I’ll also need 2 x 16’ dinghy & possibly 2 x 14’ sailing dinghy too - which will need to be scratch built (though since they’re c.50% of the size of their 35’ brethren, a raid on some 1/700 boats might help).

 

After that, I got down to some more teeny-tiny brass-wrangling.  Seen from the top, the 35’ fast seaplane tender you saw last week; a 27’ whaler (hull too fat, but it will do - plus the Tetra innards are exquisite); and the inside of one of the 35’ fast motor boats

 

49087382502_0e1b7ce003_b.jpg

 

...and here essentially the same view from further back, showing my increasingly cluttered diagram of what additional stuff goes where plus the assorted hulls with pencil marks inside to work out which will be which.

49087382452_6ab7faca36_b.jpg

 

The RN has always been obsessed with a ship’s boats [“you can tell a ship by her boats” was still oft-quoted even in my era], and many a Commander has given career-limiting feedback to some hapless young Officer of the Day because of messing up the boat routine for some VIP.  This was trebly so in a large ship, partly because they had more than their fair share of VIP visitors (with all the nonsense that entails) and also because they cannot get alongside in many ports they visit, so end up anchored off and getting everything done by boat.  
 

[Edit: for this very reason, I really do not envy the Officer of the Day in Queen Elizabeth or Prince of Wales on their future port visits; like US carriers, they are too big to get into most ports, so are going to spend a lot of time with a twitchy Commander breathing down their neck making sure that the VIPs’ boat has clean cushion covers, etc.]

 

More later this week

 

Crisp

Edited by Ex-FAAWAFU

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Do you have pics showing the 35ft Admiral's barge? For HMS Hood this barge is also a modified standard 35ft fast motor boat that is very similar to Vosper's Royal barge. I'm curious if they carried the same version. For Hood I only have a handful of pics showing parts of the barge...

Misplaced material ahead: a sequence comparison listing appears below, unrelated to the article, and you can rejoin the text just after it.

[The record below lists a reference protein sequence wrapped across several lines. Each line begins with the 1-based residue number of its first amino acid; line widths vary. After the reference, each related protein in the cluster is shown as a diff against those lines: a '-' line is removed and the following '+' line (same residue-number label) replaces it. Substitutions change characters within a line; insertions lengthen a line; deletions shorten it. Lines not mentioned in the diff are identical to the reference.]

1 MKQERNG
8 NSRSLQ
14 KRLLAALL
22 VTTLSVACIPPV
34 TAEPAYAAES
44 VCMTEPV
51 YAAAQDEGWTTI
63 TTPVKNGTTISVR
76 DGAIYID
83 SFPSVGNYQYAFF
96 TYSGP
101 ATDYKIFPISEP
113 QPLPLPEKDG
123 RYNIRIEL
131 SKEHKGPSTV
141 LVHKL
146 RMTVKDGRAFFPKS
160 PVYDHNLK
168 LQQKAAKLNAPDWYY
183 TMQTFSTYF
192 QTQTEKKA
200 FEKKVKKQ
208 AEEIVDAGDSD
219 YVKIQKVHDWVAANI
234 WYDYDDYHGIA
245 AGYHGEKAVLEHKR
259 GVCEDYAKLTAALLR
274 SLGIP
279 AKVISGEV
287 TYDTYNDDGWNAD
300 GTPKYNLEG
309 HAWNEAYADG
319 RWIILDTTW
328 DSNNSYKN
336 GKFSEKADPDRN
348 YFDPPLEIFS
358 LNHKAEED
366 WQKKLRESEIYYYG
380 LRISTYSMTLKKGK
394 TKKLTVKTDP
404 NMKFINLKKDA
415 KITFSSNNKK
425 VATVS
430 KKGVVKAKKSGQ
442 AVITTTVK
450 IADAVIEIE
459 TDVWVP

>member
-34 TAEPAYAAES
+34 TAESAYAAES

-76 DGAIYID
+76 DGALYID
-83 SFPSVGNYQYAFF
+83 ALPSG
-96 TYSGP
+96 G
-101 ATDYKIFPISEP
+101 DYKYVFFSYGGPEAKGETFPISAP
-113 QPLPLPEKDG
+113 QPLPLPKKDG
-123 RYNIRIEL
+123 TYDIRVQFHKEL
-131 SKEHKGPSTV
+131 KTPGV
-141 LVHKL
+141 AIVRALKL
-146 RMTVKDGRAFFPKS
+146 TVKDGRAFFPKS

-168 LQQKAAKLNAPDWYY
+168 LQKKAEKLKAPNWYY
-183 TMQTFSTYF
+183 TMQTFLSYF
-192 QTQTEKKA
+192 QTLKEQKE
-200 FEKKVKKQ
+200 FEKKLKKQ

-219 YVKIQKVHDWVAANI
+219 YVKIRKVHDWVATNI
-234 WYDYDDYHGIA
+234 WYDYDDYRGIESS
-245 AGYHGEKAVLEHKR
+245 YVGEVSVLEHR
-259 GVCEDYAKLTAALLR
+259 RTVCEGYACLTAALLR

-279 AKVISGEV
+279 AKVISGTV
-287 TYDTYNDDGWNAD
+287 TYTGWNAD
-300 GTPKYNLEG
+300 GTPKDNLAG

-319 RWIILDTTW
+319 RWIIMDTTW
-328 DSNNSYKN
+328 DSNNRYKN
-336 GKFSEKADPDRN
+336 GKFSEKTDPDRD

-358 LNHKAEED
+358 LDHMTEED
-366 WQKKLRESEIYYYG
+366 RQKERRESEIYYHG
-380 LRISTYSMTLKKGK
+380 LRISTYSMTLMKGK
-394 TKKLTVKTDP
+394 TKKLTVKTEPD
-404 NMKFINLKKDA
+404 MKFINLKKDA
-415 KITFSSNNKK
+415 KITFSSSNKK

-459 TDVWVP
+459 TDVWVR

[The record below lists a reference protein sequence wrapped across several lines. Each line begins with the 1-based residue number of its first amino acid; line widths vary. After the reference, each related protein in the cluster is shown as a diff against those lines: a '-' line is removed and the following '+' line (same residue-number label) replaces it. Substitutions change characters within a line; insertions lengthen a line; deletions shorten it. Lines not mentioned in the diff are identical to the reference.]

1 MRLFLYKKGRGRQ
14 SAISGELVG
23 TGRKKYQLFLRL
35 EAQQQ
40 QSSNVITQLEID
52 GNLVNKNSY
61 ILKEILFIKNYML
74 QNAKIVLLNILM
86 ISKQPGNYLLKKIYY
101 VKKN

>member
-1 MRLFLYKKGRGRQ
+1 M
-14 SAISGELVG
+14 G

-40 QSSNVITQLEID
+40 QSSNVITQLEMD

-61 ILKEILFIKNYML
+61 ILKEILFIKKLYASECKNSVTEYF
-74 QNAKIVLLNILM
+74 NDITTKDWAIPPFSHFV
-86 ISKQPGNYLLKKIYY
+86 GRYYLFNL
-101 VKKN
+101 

p-13744-0024563_mm356-vosper-royal-barge

(Cannot upload pics so this will have to do)

 

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8 hours ago, Ex-FAAWAFU said:

4 x 36’ motor pinnace

2 x 35’ fast motor boat

1 x 35’ fast seaplane tender (which you've already seen)

1 x 35’ Admiral’s barge

3 x 27’ motor cutter

2 x 27’ whaler

...a grand fleet of boats, should look great when they're done. You'll be able to point out which-is-which 'cos their isn't much call for such things on a sub, we sometimes had an inflatable though.

 

Stuart

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1 minute ago, Courageous said:

...a grand fleet of boats, should look great when they're done. You'll be able to point out which-is-which 'cos their isn't much call for such things on a sub, we sometimes had an inflatable though.

 

Stuart

You were lucky; I spent most of my career sitting on a one-man boat, strapped to my backside

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1 hour ago, foeth said:

Do you have pics showing the 35ft Admiral's barge? For HMS Hood this barge is also a modified standard 35ft fast motor boat that is very similar to Vosper's Royal barge. I'm curious if they carried the same version. For Hood I only have a handful of pics showing parts of the barge...

 

p-13744-0024563_mm356-vosper-royal-barge

(Cannot upload pics so this will have to do)

 

Basically, the answer is ‘No’!  I have no clear pictures of Ark’s posher boats at all, let alone being used.  The only exception is that she always appears to have had a 32’ motor cutter swung outboard on her starboard davits when she was at sea - I assume the WW2 equivalent of a seaboat / crashboat in my time, always at immediate readiness to be launched for a man overboard, crash or whatever.  For example, you can see it clearly here, during a transfer with HMS Kelvin [IWM photo]:

Ark Royal starboard side, November 1940, seen from HMS Kelvin during a RAS


I don’t know the circumstances of that photo, but everyone is clearly very relaxed - aerials raised, no apparent aircraft on deck, lots of “goofers” (matelots standing about watching nothing in particular, at which sailors of all eras are unsurpassed world champions).  I suspect it is close in-shore and they’re about to go into harbour - that would also explain why the larger boats (the ones launched by crane rather than sliding out on davits, as lower down) are uncovered.   

[By the way, that photo also clearly shows that they continued to use the aircraft signalling booms right into the war: that thing sticking out sideways from the island was a hinged horizontal mast to carry flags used to signal to aircraft in the circuit; there was another on the port side of the hull at flight deck level.  It all sounds a bit quaint to us modern peops, but Swordfish radios were Morse key jobs in the back - not exactly “346, slot, 1000lbs” stuff.  In silent ops all the more so; transmitting on any radio was / is always a risk; after all, one of the things that sealed Bismarck’s fate was her sending a long radio report home, believing that we knew where she was anyway, when in fact it tipped the balance in finding her again.  As so often, a photo is worth so much; it shows all sorts of stuff in the background]